As one of the four remaining brands at the new General Motors, the folks in charge of GMC are trying to come up with a reason for the brand to exist. Until now, GMC's wares have been to Chevrolet trucks what Mercury has been Ford – same stuff different badges. Over the last decade the marketing boffins have tried to position GMC as "Industrial Grade," but it's never been entirely clear exactly what that means.
As a general rule, GMC doesn't produce concept vehicles, but at this year's Detroit Auto Show that changed. The GMC Granite is being badged as an "urban utility vehicle," a compact crossover that could slot in below the Terrain and give the brand something relatively unique. GM hasn't divulged what platform underpins the Granite, but it's likely to share many parts with GM's global compact (Delta II) architecture. That means this Granite will have a lot in common with the upcoming Chevy Orlando, but with a five-inch shorter wheelbase and a few other unique attributes.
Compared to the Orlando, the Granite has a sharper, more chiseled look that's appropriate to its name. However, this is no copy of the Scion xB or Nissan Cube. The windshield is more steeply raked than the upright screens on the two Japanese boxes, and the Granite isn't as tall, with a roof that's six inches closer to the road than the Nissan and three inches shorter than the Scion. In fact the closest current model in size to the Granite is the Honda Fit, although the Honda is more than three inches narrower. GMC has sized this vehicle for crowded urban environments where its 161.3 inch length is two feet shorter than the Terrain and should make it easier to navigate the cramped confines of the world's metropolises.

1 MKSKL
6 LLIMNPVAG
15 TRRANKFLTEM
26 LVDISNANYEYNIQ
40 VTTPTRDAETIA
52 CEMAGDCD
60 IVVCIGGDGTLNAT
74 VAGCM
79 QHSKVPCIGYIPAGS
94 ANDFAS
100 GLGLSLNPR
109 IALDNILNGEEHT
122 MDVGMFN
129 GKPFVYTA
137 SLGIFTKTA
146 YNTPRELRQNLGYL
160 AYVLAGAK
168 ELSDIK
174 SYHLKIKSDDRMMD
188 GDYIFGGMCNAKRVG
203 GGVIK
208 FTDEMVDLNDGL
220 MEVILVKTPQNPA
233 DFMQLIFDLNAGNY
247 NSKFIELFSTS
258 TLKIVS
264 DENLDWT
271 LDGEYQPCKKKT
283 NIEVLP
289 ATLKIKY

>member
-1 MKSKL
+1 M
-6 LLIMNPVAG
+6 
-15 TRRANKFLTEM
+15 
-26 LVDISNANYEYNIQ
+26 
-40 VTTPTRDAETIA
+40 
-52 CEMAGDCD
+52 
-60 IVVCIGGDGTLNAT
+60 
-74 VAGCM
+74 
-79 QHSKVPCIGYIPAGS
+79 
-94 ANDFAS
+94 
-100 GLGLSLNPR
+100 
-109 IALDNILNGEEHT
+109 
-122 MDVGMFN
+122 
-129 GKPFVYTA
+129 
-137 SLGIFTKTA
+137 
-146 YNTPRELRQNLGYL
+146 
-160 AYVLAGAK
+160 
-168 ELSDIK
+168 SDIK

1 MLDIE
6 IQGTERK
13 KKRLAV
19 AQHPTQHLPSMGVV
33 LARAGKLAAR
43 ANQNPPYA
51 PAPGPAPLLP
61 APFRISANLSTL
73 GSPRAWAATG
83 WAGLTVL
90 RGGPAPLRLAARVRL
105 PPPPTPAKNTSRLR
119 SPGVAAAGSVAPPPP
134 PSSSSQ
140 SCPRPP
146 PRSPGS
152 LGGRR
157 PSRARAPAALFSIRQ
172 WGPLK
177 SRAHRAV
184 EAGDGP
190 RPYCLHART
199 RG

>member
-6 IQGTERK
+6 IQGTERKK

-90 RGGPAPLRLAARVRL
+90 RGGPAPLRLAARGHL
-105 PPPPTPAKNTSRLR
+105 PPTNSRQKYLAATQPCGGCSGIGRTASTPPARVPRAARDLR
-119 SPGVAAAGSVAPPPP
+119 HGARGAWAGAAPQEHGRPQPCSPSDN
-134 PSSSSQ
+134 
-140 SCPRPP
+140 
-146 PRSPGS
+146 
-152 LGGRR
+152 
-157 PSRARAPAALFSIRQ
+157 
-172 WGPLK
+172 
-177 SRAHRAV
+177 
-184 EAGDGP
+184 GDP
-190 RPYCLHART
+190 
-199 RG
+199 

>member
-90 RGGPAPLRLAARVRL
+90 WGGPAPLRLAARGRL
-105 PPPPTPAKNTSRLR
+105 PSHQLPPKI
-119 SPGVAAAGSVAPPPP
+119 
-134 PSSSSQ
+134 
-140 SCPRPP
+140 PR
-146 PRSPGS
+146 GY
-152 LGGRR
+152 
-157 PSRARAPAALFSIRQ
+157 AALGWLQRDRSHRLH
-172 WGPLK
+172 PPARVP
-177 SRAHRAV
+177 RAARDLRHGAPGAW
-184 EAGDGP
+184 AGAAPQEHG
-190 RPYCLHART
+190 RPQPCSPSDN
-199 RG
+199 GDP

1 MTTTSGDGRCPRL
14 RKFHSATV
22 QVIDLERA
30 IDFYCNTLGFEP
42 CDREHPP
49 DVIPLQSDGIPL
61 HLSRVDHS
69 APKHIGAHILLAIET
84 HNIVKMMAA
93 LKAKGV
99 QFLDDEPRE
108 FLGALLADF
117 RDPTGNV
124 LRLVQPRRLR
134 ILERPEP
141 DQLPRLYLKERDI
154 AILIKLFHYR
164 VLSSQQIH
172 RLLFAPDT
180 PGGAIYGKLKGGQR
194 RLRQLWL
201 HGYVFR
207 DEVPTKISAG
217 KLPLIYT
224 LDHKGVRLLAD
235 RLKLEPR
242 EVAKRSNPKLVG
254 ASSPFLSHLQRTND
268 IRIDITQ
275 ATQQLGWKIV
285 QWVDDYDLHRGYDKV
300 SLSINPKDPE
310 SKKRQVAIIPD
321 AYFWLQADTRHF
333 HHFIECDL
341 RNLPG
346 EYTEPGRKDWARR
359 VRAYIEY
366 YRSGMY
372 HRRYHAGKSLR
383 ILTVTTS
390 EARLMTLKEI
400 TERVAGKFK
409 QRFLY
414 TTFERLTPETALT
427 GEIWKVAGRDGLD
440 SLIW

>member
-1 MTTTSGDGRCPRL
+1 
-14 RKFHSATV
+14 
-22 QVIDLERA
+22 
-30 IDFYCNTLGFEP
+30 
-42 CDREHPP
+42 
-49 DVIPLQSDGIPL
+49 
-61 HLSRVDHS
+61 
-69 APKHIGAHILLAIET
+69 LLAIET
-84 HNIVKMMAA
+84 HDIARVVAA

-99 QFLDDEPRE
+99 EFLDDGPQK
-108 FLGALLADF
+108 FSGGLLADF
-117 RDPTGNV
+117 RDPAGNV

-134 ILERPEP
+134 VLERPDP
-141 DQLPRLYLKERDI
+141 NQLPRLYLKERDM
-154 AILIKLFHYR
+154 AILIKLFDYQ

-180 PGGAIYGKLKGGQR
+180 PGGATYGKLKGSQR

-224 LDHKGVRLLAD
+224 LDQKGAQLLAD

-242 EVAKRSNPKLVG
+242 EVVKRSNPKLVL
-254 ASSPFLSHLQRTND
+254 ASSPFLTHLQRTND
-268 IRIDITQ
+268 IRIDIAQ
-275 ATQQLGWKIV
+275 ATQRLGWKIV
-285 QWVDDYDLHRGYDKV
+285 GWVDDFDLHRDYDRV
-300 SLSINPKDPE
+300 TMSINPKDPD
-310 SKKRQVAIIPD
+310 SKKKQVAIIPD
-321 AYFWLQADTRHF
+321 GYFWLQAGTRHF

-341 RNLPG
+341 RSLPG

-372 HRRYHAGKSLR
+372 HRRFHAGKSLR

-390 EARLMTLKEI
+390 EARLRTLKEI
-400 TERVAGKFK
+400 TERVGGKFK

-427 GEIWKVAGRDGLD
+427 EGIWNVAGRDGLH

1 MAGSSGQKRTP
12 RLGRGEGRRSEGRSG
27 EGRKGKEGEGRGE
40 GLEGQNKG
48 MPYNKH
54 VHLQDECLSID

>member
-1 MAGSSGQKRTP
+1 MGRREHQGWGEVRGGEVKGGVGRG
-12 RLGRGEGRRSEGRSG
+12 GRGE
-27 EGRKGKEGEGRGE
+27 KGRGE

In the case of the Granite, with its small exterior dimensions, the large opening afforded by the pillar-less design is especially handy. Inside the designers have created passenger side seats that fold flat and then flip up against the center console, leaving the entire right hand side open. With the seats up, the Granite can accommodate a mountain bike with the wheels still on.
Dave Lyon and the rest of the GMC design team have tried to ensure that even with its small dimensions, the Granite didn't sacrifice utility. It's common for concept cars to use rear-hinged back doors to allow show-going attendees to see the interior. However, few of these ever make it to production that way. Nonetheless, Lyon insisted to us during a pre-show preview that the Granite was engineered to support the rear hinged doors. The idea isn't that far out there, particularly when you consider that GM has done it before with it's full-size pickups and Saturn coupes.